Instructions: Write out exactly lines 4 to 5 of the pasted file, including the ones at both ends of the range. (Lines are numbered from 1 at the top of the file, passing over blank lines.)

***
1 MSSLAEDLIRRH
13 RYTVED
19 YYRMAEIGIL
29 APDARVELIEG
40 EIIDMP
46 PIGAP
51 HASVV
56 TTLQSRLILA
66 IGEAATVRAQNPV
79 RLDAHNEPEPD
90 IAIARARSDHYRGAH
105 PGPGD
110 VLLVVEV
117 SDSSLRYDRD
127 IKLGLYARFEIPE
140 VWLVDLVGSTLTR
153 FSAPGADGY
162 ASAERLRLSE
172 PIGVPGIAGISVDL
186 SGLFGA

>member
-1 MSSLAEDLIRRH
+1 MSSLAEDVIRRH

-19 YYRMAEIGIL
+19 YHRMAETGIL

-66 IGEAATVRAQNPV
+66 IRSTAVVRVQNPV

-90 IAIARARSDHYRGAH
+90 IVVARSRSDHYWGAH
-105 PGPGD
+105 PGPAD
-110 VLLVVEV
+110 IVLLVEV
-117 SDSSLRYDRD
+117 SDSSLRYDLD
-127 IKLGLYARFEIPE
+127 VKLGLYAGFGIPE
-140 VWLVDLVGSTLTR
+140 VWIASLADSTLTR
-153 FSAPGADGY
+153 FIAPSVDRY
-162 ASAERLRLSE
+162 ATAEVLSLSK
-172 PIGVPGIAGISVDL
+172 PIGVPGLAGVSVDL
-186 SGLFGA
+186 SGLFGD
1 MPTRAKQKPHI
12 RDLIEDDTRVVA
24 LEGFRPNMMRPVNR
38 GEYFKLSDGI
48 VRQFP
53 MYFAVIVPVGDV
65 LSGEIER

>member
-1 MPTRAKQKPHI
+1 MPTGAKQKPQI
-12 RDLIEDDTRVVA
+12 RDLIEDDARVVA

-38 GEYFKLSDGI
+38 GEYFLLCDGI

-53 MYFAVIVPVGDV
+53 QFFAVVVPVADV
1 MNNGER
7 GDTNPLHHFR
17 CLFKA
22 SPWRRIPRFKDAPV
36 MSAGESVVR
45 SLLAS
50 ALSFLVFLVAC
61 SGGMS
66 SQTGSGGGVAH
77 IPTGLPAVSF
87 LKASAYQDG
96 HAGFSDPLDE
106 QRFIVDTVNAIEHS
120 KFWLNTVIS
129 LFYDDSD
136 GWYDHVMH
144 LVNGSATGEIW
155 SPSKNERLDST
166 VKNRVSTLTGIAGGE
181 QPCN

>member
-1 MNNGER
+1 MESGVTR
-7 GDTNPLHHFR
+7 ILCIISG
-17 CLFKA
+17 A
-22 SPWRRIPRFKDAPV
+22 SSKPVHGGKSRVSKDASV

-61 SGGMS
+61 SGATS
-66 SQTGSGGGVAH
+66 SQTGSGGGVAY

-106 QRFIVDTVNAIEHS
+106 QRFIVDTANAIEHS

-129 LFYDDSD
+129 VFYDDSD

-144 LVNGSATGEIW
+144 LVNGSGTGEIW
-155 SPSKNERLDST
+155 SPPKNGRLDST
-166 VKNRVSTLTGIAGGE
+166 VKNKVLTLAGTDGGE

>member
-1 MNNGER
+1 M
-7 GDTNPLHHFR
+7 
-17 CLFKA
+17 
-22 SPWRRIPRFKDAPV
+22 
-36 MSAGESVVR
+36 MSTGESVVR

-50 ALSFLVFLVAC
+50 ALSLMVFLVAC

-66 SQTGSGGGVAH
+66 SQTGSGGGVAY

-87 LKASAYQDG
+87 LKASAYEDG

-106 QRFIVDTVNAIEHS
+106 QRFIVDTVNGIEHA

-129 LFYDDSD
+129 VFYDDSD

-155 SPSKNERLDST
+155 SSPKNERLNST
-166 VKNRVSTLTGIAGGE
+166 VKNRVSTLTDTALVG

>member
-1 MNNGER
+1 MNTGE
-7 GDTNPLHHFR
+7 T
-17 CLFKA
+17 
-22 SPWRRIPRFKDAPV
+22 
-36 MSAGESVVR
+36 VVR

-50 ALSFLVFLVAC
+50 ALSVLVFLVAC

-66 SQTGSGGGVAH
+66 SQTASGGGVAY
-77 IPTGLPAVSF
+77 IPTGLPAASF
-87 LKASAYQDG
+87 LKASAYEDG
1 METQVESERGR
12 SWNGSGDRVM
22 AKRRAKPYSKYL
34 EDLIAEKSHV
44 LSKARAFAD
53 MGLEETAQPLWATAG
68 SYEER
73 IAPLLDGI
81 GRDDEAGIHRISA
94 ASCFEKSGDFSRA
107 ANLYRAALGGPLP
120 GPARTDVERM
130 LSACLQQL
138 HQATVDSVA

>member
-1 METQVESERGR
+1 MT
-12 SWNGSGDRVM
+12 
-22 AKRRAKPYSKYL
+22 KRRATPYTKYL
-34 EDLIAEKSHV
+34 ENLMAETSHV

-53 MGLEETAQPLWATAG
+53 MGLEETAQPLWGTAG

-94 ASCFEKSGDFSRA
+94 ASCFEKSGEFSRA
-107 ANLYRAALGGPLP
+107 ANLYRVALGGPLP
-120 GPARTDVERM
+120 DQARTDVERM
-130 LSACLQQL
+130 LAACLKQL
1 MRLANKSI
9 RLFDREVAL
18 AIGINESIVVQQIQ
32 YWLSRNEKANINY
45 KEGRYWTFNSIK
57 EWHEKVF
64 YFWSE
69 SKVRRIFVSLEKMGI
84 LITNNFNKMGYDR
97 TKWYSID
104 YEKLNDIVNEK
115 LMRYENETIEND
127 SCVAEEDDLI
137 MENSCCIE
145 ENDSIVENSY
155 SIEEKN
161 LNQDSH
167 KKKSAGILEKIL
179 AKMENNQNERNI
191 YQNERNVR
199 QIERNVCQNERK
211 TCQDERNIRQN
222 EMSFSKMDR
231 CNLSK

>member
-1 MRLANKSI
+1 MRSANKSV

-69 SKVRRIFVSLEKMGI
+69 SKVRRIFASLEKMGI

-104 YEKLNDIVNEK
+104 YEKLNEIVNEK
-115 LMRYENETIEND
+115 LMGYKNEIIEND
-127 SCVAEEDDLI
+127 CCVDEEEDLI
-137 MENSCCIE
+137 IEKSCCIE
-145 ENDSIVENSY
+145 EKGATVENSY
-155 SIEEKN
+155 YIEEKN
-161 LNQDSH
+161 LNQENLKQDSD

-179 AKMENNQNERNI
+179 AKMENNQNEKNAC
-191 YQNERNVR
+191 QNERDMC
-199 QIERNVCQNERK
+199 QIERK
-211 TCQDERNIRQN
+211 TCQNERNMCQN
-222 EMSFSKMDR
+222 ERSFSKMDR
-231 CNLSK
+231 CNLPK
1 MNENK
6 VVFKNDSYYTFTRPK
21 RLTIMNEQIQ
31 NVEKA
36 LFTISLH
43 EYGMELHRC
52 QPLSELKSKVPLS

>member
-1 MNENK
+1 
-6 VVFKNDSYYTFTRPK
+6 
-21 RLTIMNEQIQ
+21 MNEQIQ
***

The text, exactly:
29 APDARVELIEG
40 EIIDMP